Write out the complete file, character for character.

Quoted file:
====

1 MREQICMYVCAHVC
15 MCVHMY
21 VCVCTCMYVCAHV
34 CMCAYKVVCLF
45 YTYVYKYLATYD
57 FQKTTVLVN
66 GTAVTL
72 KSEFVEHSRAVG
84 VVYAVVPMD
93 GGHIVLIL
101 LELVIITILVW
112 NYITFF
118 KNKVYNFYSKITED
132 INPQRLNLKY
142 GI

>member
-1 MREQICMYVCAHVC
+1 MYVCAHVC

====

1 MREQICMYVCAHVC
15 MCVHMY
21 VCVCTCMYVCAHV
34 CMCAYKVVCLF
45 YTYVYKYLATYD
57 FQKTTVLVN
66 GTAVTL
72 KSEFVEHSRAVG
84 VVYAVVPMD
93 GGHIVLIL
101 LELVIITILVW
112 NYITFF
118 KNKVYNFYSKITED
132 INPQRLNLKY
142 GI

>member
-1 MREQICMYVCAHVC
+1 MYVCAHVC